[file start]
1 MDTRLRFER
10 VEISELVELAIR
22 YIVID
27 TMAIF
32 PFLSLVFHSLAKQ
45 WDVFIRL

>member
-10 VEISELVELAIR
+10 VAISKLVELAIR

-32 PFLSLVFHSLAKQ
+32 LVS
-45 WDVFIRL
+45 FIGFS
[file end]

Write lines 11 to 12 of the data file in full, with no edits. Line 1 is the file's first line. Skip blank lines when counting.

+32 LVS
-45 WDVFIRL